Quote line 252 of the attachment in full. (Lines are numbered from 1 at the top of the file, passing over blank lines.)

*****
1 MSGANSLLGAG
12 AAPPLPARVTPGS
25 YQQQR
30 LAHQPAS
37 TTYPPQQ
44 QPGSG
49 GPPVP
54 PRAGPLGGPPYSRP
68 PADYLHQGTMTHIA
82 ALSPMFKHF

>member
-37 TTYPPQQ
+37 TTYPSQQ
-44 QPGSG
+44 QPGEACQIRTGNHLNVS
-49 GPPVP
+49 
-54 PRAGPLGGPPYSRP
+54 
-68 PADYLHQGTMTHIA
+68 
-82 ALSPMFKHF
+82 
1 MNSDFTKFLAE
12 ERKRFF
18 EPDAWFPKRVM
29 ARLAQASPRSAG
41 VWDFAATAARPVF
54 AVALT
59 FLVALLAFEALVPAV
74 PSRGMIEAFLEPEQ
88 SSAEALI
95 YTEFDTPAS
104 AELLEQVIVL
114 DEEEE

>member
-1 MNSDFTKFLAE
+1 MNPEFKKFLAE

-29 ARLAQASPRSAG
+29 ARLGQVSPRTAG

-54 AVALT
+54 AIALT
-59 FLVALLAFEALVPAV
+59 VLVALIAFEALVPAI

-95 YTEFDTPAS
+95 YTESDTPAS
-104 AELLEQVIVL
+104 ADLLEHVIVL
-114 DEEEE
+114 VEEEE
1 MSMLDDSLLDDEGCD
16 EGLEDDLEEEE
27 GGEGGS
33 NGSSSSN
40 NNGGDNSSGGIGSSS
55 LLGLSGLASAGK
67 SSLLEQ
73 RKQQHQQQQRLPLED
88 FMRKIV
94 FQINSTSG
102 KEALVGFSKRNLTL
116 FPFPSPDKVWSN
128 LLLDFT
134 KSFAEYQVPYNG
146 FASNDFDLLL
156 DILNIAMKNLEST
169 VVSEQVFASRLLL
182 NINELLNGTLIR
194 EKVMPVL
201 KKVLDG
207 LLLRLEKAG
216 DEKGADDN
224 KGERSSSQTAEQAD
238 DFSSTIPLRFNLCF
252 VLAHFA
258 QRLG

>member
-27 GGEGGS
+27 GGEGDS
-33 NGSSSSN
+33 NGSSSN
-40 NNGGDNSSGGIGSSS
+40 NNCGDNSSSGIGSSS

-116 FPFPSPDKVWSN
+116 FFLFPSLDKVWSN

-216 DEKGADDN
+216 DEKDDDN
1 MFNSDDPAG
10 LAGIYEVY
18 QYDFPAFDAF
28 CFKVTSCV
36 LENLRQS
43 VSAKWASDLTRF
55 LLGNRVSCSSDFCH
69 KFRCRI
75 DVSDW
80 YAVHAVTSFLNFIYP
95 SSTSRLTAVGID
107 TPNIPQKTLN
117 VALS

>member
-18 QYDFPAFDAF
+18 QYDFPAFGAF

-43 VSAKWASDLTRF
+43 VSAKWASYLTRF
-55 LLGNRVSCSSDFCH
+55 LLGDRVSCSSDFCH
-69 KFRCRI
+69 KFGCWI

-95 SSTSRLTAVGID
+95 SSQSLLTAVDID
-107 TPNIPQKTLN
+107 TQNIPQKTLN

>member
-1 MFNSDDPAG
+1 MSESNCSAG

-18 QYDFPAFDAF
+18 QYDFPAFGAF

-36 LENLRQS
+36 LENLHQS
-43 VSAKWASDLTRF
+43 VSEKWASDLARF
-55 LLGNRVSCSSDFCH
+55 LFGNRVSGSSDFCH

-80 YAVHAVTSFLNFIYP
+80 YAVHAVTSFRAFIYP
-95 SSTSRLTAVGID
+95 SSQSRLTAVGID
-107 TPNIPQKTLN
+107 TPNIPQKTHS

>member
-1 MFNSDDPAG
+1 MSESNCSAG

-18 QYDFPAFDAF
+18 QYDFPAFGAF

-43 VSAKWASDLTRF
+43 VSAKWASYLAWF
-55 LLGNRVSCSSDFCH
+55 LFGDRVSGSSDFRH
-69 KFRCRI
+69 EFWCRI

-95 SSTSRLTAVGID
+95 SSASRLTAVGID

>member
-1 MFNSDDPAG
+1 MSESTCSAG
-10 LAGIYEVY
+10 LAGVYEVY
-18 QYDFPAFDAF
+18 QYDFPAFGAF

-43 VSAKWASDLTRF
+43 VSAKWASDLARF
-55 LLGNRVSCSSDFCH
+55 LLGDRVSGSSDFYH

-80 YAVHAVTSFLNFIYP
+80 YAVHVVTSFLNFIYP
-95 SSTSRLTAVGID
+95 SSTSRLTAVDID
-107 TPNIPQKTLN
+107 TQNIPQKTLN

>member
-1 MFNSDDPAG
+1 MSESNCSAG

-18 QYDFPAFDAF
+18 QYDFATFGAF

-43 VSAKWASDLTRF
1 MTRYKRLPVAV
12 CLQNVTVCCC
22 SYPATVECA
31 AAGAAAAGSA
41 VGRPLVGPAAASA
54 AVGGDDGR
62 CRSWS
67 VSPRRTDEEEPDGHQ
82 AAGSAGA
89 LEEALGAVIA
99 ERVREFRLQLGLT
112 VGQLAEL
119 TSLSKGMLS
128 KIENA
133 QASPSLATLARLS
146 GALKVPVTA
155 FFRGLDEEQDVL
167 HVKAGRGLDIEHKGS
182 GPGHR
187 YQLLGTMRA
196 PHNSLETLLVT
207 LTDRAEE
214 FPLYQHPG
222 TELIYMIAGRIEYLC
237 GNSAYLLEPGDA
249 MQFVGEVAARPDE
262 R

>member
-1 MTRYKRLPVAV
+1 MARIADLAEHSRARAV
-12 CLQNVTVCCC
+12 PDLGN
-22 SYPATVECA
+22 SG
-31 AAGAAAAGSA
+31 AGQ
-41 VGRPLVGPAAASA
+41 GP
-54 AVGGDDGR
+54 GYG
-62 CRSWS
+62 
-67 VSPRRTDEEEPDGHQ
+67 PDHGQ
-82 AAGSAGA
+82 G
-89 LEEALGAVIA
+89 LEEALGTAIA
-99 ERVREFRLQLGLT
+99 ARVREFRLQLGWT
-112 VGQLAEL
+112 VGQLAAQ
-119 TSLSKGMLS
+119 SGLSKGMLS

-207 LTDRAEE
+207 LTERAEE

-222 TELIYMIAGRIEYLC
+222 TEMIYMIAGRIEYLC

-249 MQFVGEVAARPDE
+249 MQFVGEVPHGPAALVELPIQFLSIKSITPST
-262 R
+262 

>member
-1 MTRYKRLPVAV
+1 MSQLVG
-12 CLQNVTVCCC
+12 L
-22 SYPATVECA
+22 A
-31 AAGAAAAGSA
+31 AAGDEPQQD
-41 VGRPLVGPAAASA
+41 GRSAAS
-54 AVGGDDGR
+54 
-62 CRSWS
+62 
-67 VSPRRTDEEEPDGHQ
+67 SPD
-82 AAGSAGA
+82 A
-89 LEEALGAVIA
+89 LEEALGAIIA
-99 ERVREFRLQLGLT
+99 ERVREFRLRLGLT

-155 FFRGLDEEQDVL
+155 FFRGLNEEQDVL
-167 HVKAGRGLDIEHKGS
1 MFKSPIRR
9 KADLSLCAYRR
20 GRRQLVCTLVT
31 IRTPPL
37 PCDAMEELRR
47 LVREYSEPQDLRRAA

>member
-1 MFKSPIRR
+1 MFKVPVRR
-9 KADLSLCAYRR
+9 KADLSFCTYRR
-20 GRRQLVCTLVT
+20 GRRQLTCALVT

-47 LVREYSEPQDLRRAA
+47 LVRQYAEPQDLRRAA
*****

-155 FFRGLDEEQDVL